Benthic macroinvertebrate community structure responses to multiple stressors in mining-influenced streams of central Appalachia USA

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Virginia Tech


Headwaters are crucial linkages between upland ecosystems and navigable waterways, serving as important sources of water, sediment, energy, nutrients and invertebrate prey for downstream ecosystems. Surface coal mining in central Appalachia impacts headwaters by burying streams and introducing pollutants to remaining streams including excessive sediments, trace elements, and salinity. Benthic macroinvertebrates are widely used as indicators of biological conditions of streams and are frequently sampled using semi-quantitative methods that preclude calculations of areal densities. Studies of central Appalachian mining impacts in non-acidic streams often focus on biotic effects of salinity, but other types of pollution and habitat alteration can potentially affect benthic macroinvertebrate community (BMC) structure and perhaps related functions of headwater streams. Objectives were: 1) use quantitative sampling and enumeration to determine how density, richness, and composition of BMCs in non-acidic central Appalachian headwaters respond to elevated salinity caused by coal surface mining, and 2) determine if BMC structural differences among study streams may be attributed to habitat and water-quality effects in addition to elevated salinity. I analyzed BMC structure, specific conductance (SC, surrogate measure of salinity), and habitat-feature data collected from 15 streams, each visited multiple times during 2013-2014. BMC structure changed across seasonal samples. Total benthic macroinvertebrate densities did not appear to be impacted by SC during any months, but reduced densities of SC-sensitive taxa were offset by increased densities of SC-tolerant taxa in high-SC streams. Total richness also declined with increasing SC, whereas BMCs in high-SC streams were simplified and dominated by a few SC-tolerant taxa. Taxonomic replacement was detected in high-SC streams for groups of benthic macroinvertebrates that did not exhibit density or richness response, showing that taxonomic replacement could be a valuable tool for detecting BMC changes that are not evident from analyses using conventional metrics. Specific conductance, water-column selenium concentration, large-cobble-to-fines ratio of stream substrate, and relative bed stability were associated with changes in BMC structure. These results suggest multiple stressors are influencing BMCs in mining-influenced Appalachian streams. These findings can inform future management of headwater streams influenced by mining in central Appalachia.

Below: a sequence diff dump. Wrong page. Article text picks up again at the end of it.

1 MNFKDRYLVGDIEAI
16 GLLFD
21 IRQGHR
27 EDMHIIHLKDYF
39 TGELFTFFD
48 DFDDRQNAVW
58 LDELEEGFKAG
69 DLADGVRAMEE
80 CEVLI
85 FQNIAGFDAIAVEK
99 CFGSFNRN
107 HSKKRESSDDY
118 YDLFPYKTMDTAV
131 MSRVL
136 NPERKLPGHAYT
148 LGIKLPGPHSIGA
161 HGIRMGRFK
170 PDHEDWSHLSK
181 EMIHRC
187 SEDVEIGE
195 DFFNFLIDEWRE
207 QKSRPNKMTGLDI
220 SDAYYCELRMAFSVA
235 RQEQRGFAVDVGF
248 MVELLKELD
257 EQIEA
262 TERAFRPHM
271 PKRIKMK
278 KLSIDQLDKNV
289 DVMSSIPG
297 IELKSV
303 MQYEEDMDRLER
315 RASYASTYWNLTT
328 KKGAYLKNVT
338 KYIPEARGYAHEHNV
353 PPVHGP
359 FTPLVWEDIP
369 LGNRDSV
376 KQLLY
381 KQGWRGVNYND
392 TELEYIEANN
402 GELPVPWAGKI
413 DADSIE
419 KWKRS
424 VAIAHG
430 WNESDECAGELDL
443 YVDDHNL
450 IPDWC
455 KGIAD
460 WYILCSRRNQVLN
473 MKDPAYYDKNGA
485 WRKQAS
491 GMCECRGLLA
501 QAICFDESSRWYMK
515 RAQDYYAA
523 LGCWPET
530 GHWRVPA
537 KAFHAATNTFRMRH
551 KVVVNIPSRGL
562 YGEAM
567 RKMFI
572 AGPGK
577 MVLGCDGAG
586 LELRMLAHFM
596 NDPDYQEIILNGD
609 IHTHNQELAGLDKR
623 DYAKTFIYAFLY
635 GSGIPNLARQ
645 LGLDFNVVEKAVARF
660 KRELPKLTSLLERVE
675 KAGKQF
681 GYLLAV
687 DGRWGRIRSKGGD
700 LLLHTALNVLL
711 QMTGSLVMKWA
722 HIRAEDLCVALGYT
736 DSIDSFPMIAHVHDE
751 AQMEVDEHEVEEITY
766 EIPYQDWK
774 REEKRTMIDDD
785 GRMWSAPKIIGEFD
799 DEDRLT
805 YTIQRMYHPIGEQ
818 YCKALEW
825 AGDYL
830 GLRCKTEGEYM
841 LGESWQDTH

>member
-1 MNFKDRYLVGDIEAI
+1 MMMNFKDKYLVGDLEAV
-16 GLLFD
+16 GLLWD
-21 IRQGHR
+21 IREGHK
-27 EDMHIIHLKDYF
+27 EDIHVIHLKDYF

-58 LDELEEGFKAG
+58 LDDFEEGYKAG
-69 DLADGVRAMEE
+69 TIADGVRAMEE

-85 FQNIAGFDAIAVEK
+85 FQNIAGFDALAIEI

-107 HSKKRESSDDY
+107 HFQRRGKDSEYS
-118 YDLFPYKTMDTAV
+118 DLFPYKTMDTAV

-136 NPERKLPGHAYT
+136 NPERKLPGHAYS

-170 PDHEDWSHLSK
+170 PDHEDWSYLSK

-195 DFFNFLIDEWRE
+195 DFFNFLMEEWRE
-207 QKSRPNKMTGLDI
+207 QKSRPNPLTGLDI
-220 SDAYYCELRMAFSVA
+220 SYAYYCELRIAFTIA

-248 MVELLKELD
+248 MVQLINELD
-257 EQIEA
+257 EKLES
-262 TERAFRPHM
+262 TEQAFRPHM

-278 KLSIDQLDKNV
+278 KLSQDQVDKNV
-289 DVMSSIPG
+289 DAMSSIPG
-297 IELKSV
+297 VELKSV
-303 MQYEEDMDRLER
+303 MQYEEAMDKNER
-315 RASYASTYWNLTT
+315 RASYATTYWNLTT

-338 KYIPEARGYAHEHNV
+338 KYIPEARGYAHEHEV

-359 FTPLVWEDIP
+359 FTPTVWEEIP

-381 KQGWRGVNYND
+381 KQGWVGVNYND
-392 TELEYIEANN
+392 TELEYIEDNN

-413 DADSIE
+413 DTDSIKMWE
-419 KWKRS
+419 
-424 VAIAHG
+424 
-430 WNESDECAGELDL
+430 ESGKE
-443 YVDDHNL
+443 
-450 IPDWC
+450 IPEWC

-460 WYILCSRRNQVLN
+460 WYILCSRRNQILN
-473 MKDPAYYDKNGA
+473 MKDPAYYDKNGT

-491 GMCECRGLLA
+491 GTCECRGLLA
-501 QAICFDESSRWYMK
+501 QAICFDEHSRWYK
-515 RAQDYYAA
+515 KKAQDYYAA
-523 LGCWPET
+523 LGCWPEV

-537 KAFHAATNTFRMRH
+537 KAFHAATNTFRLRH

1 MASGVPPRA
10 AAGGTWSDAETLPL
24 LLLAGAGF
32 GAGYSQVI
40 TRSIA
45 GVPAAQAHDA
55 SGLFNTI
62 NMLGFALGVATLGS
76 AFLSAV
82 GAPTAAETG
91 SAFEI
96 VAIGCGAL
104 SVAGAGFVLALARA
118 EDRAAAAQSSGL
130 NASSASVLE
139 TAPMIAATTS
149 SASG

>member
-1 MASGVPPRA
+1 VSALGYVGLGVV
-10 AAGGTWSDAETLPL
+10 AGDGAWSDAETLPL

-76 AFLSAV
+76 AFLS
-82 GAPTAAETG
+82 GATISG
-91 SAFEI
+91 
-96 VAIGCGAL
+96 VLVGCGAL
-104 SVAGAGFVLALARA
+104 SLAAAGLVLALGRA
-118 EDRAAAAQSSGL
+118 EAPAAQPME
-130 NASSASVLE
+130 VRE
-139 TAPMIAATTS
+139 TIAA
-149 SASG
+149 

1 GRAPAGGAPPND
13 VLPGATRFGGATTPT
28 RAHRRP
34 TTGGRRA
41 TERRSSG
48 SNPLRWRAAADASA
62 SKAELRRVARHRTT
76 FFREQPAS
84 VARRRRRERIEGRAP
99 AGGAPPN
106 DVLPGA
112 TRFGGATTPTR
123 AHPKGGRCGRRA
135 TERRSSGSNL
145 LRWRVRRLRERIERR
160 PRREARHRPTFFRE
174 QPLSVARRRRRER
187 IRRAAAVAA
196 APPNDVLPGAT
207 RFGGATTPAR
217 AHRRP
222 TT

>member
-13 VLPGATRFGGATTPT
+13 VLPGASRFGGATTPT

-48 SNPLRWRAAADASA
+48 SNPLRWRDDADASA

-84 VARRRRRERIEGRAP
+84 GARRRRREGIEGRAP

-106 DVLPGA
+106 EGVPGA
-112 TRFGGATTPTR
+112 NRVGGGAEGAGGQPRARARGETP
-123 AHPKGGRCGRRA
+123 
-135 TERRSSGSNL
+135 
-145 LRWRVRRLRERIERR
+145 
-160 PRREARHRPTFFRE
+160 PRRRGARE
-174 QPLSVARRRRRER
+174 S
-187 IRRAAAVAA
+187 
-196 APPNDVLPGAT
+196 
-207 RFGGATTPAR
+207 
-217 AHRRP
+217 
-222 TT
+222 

Appalachia, surface coal mining, quantitative sampling, community structure, taxonomic replacement, stressors